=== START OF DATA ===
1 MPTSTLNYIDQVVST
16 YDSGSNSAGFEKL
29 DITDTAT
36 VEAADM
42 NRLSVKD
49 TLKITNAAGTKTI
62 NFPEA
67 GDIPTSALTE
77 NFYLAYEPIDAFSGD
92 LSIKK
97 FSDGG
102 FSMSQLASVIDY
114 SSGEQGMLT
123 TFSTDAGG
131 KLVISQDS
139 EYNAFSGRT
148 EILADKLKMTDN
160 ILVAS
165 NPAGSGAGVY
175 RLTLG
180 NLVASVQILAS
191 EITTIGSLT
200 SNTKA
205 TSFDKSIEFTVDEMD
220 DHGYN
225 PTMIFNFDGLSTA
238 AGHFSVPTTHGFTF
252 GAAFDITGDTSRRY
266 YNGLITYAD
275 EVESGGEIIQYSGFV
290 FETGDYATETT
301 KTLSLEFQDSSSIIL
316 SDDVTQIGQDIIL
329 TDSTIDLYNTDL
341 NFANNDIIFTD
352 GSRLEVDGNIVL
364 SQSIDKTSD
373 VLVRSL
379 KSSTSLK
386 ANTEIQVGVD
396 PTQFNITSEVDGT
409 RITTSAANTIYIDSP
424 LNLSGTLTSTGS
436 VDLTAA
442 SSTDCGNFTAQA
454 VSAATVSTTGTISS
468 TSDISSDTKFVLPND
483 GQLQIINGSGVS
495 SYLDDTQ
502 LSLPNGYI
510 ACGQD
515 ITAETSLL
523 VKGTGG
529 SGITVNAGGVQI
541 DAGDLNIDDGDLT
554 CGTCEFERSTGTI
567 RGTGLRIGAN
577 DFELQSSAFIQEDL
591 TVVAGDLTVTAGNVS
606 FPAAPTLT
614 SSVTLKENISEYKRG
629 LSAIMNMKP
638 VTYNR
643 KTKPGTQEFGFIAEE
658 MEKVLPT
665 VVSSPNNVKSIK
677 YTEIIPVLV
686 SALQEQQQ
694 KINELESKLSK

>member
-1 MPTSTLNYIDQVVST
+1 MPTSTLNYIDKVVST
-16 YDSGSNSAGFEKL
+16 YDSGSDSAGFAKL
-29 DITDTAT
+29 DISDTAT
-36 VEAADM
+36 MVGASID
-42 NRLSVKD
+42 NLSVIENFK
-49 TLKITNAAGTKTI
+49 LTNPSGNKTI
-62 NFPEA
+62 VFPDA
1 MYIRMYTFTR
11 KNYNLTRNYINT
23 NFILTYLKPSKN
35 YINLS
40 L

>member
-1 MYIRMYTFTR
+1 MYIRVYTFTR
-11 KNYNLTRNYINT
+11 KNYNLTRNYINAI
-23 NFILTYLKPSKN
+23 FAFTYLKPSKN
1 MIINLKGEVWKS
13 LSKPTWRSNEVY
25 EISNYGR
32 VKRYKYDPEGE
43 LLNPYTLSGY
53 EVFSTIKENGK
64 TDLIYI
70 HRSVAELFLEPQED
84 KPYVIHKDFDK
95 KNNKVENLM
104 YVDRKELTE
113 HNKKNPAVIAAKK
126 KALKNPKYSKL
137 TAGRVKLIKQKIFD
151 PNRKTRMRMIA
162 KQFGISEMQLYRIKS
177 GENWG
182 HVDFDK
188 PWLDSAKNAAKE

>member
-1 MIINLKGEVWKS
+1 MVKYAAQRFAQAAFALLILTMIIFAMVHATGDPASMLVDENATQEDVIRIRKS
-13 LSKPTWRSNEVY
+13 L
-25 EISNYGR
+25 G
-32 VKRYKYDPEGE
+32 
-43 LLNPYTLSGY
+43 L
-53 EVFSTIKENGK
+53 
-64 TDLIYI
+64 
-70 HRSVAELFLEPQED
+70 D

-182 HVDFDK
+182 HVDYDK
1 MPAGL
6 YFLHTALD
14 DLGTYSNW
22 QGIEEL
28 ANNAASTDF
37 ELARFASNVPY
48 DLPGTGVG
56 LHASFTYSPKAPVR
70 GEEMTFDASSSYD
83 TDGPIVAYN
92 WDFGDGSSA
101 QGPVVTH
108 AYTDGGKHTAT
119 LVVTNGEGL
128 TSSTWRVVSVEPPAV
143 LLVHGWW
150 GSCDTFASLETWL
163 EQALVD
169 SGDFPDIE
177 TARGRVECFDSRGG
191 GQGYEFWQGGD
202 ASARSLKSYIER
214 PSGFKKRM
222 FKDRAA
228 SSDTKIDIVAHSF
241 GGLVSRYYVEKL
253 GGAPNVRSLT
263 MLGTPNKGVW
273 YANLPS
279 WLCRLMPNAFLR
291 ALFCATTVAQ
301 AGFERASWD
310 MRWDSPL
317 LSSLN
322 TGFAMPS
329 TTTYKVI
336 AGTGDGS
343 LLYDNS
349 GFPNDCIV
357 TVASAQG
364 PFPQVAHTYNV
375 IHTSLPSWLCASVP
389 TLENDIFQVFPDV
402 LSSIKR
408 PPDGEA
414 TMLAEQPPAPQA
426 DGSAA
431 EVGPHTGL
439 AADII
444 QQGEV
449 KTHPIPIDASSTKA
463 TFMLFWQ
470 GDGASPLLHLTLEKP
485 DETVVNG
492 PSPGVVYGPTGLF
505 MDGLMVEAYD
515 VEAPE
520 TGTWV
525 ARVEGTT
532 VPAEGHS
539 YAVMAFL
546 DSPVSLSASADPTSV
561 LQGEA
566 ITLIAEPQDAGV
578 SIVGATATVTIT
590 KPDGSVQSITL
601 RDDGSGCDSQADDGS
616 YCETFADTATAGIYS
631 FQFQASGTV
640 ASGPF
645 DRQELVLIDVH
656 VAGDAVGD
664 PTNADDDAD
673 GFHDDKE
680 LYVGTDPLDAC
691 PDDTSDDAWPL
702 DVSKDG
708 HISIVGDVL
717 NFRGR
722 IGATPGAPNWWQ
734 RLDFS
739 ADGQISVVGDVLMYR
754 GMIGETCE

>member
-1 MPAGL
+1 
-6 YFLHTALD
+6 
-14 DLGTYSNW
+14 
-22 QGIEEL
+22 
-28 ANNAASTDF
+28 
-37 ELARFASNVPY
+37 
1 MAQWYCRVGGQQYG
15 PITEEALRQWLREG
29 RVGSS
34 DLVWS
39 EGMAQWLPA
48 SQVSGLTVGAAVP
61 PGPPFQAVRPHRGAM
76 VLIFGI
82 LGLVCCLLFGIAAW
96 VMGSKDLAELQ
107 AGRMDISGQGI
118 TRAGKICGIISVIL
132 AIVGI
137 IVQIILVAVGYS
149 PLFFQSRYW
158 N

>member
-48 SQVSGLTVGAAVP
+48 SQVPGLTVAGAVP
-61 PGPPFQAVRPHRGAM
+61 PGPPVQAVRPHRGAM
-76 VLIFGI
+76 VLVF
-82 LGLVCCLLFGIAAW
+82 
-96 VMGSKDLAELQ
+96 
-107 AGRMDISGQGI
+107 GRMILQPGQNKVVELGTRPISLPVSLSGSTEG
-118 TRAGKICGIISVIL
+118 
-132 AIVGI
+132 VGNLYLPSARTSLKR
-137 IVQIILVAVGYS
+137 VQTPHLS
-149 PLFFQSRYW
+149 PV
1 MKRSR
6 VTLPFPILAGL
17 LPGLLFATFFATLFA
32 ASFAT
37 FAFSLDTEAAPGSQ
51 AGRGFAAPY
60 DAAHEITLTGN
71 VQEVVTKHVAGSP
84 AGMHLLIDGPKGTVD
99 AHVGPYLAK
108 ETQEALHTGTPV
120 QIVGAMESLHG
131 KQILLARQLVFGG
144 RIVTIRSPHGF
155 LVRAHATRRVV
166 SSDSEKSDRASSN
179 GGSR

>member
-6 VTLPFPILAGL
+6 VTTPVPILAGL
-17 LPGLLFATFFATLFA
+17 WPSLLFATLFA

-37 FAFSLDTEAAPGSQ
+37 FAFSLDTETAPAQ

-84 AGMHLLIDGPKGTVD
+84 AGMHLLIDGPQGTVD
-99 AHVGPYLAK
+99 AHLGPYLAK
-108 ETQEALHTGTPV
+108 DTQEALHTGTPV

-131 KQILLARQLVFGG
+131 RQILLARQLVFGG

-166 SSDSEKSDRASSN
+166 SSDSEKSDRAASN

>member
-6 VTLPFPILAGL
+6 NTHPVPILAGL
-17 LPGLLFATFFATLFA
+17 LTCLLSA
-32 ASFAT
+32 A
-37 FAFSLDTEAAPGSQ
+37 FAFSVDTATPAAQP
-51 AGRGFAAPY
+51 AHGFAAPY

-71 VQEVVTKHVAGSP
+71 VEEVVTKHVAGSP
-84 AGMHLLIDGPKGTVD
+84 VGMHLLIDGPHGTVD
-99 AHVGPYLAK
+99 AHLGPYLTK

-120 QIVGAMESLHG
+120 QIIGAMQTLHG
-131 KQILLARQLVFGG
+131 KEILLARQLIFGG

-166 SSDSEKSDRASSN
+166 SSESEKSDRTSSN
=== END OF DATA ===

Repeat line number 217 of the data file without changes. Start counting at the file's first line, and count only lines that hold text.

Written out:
754 GMIGETCE